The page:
Small businesses and local shops are vital for the community. Not only are they recognisable places which promote regional work and talent, but they also help local economies throughout the year.
Whether stocking greeting cards from card suppliers or offering essential items, small businesses with brick-and-mortar shops are valuable in representing creativity in their respective communities.
Here, we will explore the impact that small businesses have on their local economies.
Drive local economy
Small businesses actually make up around 99% of all businesses operating in the United Kingdom. Therefore, they are not only great for bring a sense of local pride to communities, but also act as driving factors in local economies, with small businesses with 10 or more employees making an average turnover of £2.8 million . From brick-and-mortar shops to local produce markets, small businesses provide a central point for local trade.
In fact, markets attract tourists through their promise of unique products and bargains. Small businesses thrive in these environments due to their diversity. Markets can offer everything from fresh produce and stationery to local artwork, greeting cards, and confectionary – and it is this variety which attracts customers. Tourism is important for local economies as it encourages new visitors, as well as having an established base of frequent locals.
As of 2022, small businesses made up 61% of UK private sector employment, with 16.4 million employees. By owning a small business and hiring 10 or more people, you can uplift employment rates within your area. This can also provide training opportunities and work experience for young staff to prepare them for working life ahead.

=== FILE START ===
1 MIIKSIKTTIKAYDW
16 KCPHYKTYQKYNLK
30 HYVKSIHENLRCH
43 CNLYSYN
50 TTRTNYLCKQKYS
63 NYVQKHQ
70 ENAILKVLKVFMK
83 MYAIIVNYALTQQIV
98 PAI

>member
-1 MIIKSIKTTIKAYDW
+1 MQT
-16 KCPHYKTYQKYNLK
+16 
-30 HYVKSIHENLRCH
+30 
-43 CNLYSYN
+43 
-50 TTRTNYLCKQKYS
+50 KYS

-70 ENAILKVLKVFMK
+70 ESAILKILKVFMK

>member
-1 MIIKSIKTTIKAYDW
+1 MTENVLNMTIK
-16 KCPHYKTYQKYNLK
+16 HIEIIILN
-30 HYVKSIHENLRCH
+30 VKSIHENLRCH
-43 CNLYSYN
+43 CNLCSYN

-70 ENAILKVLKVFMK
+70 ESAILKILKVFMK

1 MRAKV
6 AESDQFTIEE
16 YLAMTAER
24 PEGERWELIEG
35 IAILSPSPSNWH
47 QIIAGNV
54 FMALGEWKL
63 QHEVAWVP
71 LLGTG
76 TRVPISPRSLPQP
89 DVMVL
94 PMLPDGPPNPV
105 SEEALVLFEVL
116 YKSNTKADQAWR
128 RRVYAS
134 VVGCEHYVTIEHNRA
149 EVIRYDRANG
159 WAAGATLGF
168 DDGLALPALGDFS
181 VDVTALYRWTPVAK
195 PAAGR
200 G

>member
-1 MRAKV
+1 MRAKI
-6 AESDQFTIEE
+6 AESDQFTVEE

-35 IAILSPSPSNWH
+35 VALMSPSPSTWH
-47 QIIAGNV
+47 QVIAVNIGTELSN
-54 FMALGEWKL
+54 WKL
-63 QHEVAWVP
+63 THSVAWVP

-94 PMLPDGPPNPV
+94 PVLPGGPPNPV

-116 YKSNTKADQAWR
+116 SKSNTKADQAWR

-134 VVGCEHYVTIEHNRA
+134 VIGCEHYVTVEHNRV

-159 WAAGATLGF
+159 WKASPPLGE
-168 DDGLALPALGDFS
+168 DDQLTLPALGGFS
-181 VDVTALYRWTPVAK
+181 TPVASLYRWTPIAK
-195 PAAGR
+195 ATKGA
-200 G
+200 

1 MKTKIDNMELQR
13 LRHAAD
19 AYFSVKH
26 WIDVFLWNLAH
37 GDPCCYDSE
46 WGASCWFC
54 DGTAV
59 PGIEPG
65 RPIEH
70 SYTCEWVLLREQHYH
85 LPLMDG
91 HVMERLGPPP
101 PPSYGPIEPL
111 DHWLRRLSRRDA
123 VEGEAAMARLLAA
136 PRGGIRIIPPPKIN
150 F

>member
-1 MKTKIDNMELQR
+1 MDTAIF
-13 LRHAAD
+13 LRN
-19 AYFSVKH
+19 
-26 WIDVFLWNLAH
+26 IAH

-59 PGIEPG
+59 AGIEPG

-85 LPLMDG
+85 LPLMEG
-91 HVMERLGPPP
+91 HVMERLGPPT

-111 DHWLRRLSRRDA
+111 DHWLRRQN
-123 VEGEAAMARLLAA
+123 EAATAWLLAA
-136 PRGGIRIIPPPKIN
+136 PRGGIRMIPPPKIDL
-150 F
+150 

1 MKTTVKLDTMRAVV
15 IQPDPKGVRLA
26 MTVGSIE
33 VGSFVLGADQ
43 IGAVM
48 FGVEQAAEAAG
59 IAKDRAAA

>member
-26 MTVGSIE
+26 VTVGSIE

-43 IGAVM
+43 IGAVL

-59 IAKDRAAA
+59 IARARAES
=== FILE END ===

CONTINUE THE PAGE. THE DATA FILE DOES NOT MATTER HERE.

By providing employment opportunities within the local area, you can help the economy further. Local employment can lead to more renters and homeowners within the area, which, in turn, can create more business for other shops and eateries.
Support art and creation
Small businesses encourage a range of innovative and creative products. By focusing on local produce and artists, many small businesses are able to promote their local area and their peers. This can be seen through the range of products, from fresh produce from local farmers to creative pieces from artists and more as they spur each other on.
This can give a shop, business, and the local area, a community feel by making it a creative and collaborative area. Honouring local artists and creatives not only highlights amazing talent within the area, but can also strengthen loyalty between small businesses and their regular customers.
Small businesses have the ability to promote change within the immediate area. Companies are aiming to become carbon neutral more and more. For example, Brighton Gin uses bottles which are made up of 85% recycled glass, and it is companies such as these which can encourage change within their local areas.
Arranging events and providing safe spaces within communities is another way businesses can encourage local change. Small businesses might be well known for their charity work within communities, whether supporting the LGBT movement or providing for food banks. Small businesses also have the power to decide their company standpoint on local issues and make real-time changes to their environment. And if you work alongside other local businesses, such as stocking your produce from local farmers, you can help reduce the environmental impact of importing and transporting while helping your neighbours.